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Publication numberUS5626644 A
Publication typeGrant
Application numberUS 08/541,320
Publication dateMay 6, 1997
Filing dateOct 10, 1995
Priority dateSep 10, 1993
Fee statusLapsed
Publication number08541320, 541320, US 5626644 A, US 5626644A, US-A-5626644, US5626644 A, US5626644A
InventorsJere Northrop
Original AssigneeBion Technologies, Inc.
Export CitationBiBTeX, EndNote, RefMan
External Links: USPTO, USPTO Assignment, Espacenet
Storm water remediatory bioconversion system
US 5626644 A
The invention relates to a improved process for the biological transformation of phosphorus and nitrogen containing storm water runoff into ecologically manageable materials by a process wherein aqueous storm water runoff is passed to a bioreactor where soluble phosphorus is precipitated with metallic salts, the aqueous fluid is aerobically and anaerobically treated to form an active biomass that actively bioconverts remaining soluble phosphorus and nitrogen, and the aqueous fluid containing bioconverted phosphorus and nitrogen is passed to an ecoreactor wherein at least a portion of the biomass is bioconverted to a beneficial humus material.
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I claim:
1. A process for the bioconversion of soluble and suspended organics from storm water runoff, consisting essentially of:
introducing an aqueous storm water runoff stream comprising insoluble debris, inorganic materials and an aqueous component comprising suspended potassium, phosphorus and nitrogen values containing materials and soluble potassium, phosphorus and nitrogen values containing materials, into a bioreactor having an aerobic zone and an anaerobic zone;
settling inorganic materials and insoluble debris in a generally anaerobic zone of said bioreactor;
treating said aqueous component of said stream with a metallic salt to form a precipitable phosphorus complex and having suspended phosphorus, potassium and nitrogen containing materials within said aqueous component;
conditioning, within said aerobic zone, said treated aqueous component in which a precipitable phosphorus complex has been formed to enhance the formation of facultative bacteria therein;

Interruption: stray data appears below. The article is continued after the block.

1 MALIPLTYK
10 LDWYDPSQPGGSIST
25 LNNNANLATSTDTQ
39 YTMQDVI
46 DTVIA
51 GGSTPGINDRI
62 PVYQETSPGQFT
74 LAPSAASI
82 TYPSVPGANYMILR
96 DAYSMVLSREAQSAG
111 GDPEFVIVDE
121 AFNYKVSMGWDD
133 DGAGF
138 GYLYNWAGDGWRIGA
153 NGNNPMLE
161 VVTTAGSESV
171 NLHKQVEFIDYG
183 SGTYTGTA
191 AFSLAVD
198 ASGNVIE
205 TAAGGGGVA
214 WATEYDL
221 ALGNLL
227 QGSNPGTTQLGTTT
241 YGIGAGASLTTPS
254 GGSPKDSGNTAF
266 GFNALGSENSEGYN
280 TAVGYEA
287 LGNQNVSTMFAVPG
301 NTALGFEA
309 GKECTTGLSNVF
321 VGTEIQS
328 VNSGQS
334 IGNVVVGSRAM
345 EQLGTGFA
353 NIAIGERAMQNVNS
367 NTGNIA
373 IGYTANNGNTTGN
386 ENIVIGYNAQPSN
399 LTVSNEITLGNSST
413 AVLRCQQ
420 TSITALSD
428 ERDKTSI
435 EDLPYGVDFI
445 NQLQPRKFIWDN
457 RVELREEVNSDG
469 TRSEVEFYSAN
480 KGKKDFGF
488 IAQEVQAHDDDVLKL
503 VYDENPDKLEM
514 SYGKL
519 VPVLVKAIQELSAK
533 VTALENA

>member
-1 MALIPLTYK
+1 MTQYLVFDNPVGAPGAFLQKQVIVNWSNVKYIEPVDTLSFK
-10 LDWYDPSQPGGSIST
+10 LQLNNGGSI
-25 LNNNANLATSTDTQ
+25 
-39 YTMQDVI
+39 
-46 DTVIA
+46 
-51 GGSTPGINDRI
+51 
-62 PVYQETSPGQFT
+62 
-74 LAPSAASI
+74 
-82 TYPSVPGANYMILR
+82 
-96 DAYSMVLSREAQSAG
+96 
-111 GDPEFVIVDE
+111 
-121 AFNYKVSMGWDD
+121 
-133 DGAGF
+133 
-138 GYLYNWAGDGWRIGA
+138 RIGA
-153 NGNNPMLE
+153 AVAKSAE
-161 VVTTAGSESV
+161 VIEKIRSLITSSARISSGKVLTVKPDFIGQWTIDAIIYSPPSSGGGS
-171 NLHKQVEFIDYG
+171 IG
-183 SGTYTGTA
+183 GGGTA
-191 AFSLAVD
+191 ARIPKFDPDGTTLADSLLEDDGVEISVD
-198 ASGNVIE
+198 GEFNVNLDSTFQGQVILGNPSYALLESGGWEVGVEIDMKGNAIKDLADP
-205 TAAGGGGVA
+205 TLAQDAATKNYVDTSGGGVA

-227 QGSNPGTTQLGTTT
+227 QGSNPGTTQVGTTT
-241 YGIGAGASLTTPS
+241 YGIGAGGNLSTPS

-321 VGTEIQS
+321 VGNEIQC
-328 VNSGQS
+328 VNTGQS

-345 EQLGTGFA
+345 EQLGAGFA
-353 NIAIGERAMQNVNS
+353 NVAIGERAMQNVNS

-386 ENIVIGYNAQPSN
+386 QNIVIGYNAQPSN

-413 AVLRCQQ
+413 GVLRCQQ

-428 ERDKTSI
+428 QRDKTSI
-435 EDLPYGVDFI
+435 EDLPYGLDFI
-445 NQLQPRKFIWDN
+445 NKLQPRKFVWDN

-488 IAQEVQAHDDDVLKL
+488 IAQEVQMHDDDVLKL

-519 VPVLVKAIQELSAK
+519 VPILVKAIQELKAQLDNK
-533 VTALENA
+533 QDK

forming, within said aerobic and anaerobic zones, a biomass containing enhanced facultative bacteria sufficient to actively bioconvert soluble phosphorus, potassium and nitrogen materials contained within said aqueous component;
transporting said aqueous component containing enhanced facultative bacteria, bioconverted phosphorus, complexed and precipitable phosphorus, suspended phosphorus, suspended potassium and nitrogen materials, precipitatable potassium and nitrogen containing materials and bioconverted potassium and nitrogen materials to an ecoreactor;
bioconverting said transported aqueous component and precipitating a beneficial humus material containing complexed and bioconverted phosphorus, potassium and nitrogen containing organics; and,
recovering or discharging water from said ecoreactor, said water containing phosphorus, potassium and nitrogen values in an amount reduced from the values introduced to said bioreactor.
2. The process of claim 1 wherein the environment of the bioreactor in which the soluble phosphorus material has been introduced is periodically modified to diversify the activity of identified bioconverting subsystems.
3. The process of claim 2 wherein a modified environment generates different sub-environments within a subsystem.
4. The process of claim 2 wherein the environment of a primary zone in which the soluble phosphorus material is being introduced in said bioreactor is periodically modified through the addition of nutrients and the adjustment of size, location and functionality of sub-environments within the subsystems.
5. The process of claim 1 comprising fluid recycles between multiple subsystems within the ecoreactor to enhance and encourage organism movement among combinations of subsystems and sub-environments.